The area that Chris and Mark had found was a nice spot indeed, the reflections from the buildings and chimney showing how difficult DF’ing can be.
Chris looking at his watch thinking blimey, what is taking them so long…..
John recovering from his win… well done you two !
Thanks to all that attended and made it a fun afternoon. Most of us headed off to the local pub to laugh off our exploits and to try and work out where we had gone wrong.
The final results were in….
There will be a presentation at this weeks club night to the victors.
73 all, and thanks to my bro for putting up with my impatience 🙂
It has been a while since I set up a portable station specifically for a club net, but decided to head out last night for a welcome change.
I turned up around 7:30pm at the Catsash high point, at the top of Caerlicken Lane, and got set up in about 5 minutes or so. The Diamond SG7900 antenna on top of the painters pole (£15 ally painters pole from B&Q – 5m long), and some Ultraflex7 run through the side window and connected to the radio.
Stations started showing around 7:40pm, a small turn out.
Dave, GW7RQM was first up, 5/9 his signal, followed by Chris, 2W0OGY also a 5/9 and finally joined by Jim, MW6MUN also a 5/9.
We all had a natter until about 8:20pm when I headed off to see if I could contact any more stations. I made a couple of calls on 145.500 and also contacted some usual suspects.
Last year the Cwmbran and District Amateur Radio Society staged a fox hunt and a number of us built 3 element tape measure yagis using measurements provided by a fellow club member, Pete MW0RPB. This year I decided to rebuild mine, and rework the dimensions using a great yagi design program from John Drew – Yagi Calculator. I used jubilee/pipe clips, some plastic conduit, conduit saddle clamps and a bunch of screws. It should be noted that for these calculations the dimensions of the elements were 21mm wide and 0.5mm thick, with non metal boom.
Design frequency was 145.000 MHz the centre of the band.
Reflector length 1007.6mm tip to tip, solid, at 0mm boom position (the start position)
Driven length 972.7mm tip to tip, with a 10mm gap, at 414mm boom position
Director1 length 904.5mm tip to tip, solid, at 568.6mm boom position
Note: The driven is tip to tip measurement, this includes the 10mm gap at the centre. The boom positions should be marked on the boom from one end, starting at 0mm then 414mm and finally 568.6mm.
A hair pin match was made from some 2.5mm bare copper wire (from twin and earth mains). The dimensions for this 85mm long and 25mm wide. The paint/covering on the tape measure was scratched off/filed and tinned heavily.
The coax feeder was cut to and odd half wave length (* velocity factor) of the design frequency, 0.66 being the VF for RG58. The number 5 being an odd number of half wavelengths long, you can pick any odd number for this to give you your length of coax. Have a read of this if you are interested in why this is done.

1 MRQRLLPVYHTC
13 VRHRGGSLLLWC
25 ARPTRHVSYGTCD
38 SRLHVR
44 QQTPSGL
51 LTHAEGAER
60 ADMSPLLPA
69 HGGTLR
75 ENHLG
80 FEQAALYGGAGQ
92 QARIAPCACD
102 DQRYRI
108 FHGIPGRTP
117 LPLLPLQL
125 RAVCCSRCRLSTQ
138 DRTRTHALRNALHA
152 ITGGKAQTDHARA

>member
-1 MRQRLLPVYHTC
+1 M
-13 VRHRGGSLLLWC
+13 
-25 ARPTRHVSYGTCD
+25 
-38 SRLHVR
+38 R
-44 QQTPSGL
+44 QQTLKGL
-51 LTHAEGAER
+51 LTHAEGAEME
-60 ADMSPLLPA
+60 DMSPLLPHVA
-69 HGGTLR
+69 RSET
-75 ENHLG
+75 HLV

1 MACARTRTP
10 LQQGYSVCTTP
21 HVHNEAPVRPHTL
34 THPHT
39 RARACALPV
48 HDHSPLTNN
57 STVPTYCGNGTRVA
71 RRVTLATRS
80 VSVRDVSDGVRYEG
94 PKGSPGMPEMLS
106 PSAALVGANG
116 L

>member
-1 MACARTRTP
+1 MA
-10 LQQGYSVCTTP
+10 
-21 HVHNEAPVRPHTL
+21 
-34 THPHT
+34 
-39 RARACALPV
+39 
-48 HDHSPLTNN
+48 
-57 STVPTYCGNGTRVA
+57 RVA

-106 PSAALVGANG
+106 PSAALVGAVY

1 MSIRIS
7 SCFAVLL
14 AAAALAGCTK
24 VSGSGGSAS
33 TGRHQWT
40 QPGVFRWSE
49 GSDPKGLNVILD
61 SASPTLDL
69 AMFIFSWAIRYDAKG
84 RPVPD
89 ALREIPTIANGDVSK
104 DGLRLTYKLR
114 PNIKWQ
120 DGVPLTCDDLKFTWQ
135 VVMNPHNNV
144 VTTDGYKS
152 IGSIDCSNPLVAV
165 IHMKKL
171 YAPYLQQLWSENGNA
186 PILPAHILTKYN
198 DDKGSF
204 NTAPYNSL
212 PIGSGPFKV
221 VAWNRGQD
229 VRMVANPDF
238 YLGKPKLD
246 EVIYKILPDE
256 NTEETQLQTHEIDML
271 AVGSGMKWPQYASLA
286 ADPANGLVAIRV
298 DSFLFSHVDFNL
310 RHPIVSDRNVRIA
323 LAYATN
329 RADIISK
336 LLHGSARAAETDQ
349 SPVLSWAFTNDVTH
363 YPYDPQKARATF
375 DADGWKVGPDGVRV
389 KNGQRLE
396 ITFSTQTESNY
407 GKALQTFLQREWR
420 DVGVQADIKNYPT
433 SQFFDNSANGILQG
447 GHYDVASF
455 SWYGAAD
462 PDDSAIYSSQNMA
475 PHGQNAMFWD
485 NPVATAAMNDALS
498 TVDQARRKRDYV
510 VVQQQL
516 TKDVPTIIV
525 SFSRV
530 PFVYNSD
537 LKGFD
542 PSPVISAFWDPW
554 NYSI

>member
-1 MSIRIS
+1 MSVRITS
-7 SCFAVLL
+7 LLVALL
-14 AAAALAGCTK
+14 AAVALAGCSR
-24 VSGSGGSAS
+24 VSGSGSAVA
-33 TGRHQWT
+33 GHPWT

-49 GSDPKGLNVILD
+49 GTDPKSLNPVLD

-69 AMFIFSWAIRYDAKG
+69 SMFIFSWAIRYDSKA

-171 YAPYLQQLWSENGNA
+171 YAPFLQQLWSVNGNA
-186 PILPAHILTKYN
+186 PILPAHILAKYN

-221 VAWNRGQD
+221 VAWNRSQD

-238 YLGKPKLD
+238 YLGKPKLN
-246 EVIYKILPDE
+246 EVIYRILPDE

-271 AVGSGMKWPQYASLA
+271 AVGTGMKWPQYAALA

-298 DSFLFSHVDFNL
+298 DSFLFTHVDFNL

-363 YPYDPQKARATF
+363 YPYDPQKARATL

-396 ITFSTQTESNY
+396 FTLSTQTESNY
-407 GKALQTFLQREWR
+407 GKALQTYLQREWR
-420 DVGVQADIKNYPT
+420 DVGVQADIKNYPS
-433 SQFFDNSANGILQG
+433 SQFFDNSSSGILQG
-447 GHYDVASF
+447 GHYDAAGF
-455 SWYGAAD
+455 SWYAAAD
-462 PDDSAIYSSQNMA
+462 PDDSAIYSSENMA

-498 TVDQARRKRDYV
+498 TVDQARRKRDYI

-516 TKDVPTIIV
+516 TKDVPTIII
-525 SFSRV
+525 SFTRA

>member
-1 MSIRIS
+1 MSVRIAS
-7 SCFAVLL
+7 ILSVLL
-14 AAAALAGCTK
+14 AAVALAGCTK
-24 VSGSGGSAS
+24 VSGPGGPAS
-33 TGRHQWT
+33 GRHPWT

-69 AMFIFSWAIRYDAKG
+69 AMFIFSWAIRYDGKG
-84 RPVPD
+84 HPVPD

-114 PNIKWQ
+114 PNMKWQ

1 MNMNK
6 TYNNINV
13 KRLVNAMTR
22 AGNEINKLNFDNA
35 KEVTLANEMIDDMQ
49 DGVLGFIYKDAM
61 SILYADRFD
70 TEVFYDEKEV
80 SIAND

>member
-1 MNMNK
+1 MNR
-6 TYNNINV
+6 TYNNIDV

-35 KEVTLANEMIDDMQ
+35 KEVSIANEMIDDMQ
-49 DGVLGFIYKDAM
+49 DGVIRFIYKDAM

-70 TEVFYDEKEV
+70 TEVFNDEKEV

An RF choke was added at the end of the conduit using some of the feeder, so make sure you pick an odd wavelength long enough to include enough for the choke.
The results speak for themselves, what a cracking antenna, see the swr plot above (thanks George for the lend of the Sark-110). I had a QSO on 5w with a station 37 mile away from Magor, on the ‘white horse hill’. The 3 ele giving 6.9dBi gain.
Have fun making yours !
I decided to add another two directors to make a 5 element yagi. I found some 22mm alkathene that would slide over the conduite and allow me to extend the boom. The 5 ele giving 9.9dBi gain.
Director2 length 894.6mm tip to tip, solid, at 940.7mm boom position
Director3 length 885.5mm tip to tip, solid, at 1115.2mm boom position
So in readiness of the upcoming fox hunt (an exercise in direction finding), I disassembled my existing 2m ‘tape measure’ yagi and rebuilt it with some re-worked numbers. I will do a full article on the construction at some point.
I wanted to do some testing with Dale, 2W0ODS, his QTH is the other side of Newport. Anyway, 2m FM handy and the new ‘tape measure’ yagi in hand, Dale started giving a prolonged over via his omnidirectional collinear. I quickly ‘zeroed’ him in and obtained a heading for max signal strength. Just to note, my qth is low down, 6m or so ASL, and behind the rise that the motorway/roundabout/brewery sits on.
See the following for the results, quite amazing :
The blue/cyan line is the direction of strongest signal with the yagi
The red line is line of sight. As you can see it passes through Magor brewery, a large lump of metal with 100’s of smaller metal barrels.
The green line is plotted from Dale’s QTH and is hitting one of the Tesco distribution buildings and is no doubt reflecting off the side of this building.
The size of the building compared to the 2m wavelength is of many orders of magnitude greater. To get an idea of how big something needs to be to ‘reflect’ a 2m signal then you only need to look at the size of the reflector on the yagi itself, something like 1005mm.
This was great to be able to visualise the signal path, and perhaps that Tesco building is making it possible to talk to Dale on 5w the other side of Newport.
Remember, fox hunt and direction finding can at times lead you ‘up the garden path’.
So I decided to take a trek up Coity Mountain (north of ‘The British’) GW/SW-012 on Saturday the 12th March. I wanted to activate this summit before the SOTA bonus season ran out on the 15th.